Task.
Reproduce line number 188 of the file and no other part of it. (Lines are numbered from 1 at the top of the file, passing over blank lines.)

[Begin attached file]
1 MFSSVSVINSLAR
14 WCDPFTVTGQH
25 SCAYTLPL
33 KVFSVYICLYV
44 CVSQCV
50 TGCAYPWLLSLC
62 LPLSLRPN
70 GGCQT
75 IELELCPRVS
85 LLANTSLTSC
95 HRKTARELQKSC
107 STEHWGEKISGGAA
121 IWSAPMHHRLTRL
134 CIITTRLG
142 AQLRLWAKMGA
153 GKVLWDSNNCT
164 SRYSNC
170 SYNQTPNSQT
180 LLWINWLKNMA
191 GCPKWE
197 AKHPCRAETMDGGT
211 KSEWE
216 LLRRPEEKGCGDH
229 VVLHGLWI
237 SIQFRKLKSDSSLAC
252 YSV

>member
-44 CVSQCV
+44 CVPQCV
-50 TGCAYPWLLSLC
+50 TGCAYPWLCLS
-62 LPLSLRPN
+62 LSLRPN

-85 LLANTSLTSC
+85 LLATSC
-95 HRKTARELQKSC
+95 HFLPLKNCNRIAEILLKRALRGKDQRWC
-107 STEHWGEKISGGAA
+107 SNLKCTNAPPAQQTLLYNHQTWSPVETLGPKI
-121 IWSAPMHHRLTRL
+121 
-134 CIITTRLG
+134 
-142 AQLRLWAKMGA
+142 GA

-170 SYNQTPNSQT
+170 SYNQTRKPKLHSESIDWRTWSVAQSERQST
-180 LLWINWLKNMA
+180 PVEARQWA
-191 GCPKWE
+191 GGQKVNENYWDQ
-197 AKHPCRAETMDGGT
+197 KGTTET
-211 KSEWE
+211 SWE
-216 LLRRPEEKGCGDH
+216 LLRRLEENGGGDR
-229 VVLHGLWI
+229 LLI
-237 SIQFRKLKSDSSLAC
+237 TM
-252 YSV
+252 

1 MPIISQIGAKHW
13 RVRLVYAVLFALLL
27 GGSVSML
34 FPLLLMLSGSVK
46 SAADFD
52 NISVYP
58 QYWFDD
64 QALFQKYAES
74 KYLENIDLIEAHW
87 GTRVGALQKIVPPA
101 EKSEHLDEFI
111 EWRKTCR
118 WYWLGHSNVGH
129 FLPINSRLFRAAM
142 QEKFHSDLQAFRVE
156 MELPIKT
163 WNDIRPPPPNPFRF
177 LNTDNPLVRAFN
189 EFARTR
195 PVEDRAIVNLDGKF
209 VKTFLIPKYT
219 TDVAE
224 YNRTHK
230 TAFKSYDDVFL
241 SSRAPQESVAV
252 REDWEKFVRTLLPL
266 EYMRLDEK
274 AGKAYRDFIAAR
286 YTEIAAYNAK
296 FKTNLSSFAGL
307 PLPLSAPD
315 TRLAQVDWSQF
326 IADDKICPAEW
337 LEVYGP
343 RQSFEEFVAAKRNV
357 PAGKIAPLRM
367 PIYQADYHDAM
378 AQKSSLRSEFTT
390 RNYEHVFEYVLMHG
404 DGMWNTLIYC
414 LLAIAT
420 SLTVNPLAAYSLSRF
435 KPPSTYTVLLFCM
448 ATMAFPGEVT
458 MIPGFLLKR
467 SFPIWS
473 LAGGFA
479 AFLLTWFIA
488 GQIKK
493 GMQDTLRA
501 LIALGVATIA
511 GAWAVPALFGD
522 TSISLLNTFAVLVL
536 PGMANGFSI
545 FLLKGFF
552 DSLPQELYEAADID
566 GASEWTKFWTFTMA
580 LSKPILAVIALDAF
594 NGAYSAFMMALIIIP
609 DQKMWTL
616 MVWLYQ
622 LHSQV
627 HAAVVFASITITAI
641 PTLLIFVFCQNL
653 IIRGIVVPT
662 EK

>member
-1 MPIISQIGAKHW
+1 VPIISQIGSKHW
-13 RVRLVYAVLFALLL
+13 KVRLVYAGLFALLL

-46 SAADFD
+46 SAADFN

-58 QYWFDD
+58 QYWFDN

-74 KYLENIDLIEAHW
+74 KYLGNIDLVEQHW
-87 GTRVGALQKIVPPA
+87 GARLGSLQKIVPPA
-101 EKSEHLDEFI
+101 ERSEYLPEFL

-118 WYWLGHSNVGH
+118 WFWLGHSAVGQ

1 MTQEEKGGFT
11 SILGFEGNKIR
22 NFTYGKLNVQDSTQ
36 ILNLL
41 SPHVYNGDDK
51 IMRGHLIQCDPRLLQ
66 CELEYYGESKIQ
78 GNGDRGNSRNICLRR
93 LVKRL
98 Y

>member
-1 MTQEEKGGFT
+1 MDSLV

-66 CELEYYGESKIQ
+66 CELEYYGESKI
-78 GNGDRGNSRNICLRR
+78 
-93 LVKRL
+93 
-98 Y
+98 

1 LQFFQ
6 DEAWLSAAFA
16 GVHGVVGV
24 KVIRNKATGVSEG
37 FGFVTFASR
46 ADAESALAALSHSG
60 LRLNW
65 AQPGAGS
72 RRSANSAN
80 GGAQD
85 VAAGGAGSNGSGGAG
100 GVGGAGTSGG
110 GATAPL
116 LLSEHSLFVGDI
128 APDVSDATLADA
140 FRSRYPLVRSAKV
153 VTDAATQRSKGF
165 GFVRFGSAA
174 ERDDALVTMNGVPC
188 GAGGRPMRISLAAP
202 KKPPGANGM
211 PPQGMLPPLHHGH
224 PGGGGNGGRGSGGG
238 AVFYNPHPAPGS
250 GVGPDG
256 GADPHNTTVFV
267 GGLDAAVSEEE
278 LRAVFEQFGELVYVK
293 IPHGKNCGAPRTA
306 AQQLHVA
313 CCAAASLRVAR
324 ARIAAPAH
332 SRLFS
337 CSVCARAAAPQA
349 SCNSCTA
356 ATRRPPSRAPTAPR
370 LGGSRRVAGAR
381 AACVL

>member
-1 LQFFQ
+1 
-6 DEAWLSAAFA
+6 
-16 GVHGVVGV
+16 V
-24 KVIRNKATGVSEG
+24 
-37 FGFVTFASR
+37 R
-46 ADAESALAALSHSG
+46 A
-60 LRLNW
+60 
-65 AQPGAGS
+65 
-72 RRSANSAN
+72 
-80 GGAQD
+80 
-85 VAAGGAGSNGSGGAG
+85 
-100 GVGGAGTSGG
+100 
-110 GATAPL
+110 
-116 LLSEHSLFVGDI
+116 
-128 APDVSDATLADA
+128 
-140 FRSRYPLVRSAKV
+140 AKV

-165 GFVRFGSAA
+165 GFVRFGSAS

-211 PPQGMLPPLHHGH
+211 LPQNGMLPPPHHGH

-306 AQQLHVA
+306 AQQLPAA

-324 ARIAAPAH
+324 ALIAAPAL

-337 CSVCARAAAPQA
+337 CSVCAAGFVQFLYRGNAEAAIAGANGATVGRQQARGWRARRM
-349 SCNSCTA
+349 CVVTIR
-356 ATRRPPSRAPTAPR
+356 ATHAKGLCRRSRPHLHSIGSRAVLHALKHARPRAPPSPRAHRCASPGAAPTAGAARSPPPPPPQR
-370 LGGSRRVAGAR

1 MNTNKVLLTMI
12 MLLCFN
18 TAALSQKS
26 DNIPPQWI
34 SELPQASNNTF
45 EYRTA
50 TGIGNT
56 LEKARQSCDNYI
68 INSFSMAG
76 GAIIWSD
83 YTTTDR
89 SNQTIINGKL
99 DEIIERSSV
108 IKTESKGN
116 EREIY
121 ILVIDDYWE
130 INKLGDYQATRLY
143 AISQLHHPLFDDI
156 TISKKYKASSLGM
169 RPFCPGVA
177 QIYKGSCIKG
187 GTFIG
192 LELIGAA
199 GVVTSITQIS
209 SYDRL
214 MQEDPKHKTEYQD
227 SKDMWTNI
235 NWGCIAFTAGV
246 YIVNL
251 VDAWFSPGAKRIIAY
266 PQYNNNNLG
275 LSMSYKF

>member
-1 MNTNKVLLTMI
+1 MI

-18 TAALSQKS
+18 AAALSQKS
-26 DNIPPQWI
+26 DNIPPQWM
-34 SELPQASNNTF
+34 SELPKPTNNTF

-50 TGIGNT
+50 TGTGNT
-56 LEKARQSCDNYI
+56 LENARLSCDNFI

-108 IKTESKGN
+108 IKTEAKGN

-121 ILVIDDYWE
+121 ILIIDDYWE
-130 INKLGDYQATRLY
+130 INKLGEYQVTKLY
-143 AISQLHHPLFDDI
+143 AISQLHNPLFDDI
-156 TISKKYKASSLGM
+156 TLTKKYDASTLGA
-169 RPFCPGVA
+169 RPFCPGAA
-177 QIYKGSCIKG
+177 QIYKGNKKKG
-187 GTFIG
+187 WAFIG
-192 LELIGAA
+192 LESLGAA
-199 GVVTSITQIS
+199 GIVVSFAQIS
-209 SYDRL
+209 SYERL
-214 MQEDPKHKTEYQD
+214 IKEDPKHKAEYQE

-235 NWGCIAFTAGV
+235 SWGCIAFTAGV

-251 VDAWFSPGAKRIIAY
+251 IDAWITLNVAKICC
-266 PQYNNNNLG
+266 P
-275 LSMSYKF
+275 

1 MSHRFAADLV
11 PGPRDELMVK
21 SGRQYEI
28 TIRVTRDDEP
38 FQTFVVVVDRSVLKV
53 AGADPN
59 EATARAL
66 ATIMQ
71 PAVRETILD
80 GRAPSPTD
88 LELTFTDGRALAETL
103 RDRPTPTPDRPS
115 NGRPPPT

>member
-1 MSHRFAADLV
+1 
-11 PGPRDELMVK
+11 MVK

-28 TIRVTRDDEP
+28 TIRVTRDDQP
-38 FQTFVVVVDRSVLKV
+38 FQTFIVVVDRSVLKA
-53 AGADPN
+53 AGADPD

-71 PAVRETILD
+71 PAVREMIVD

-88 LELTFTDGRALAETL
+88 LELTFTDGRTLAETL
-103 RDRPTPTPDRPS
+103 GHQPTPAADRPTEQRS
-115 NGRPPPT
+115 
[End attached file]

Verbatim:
202 KKPPGANGM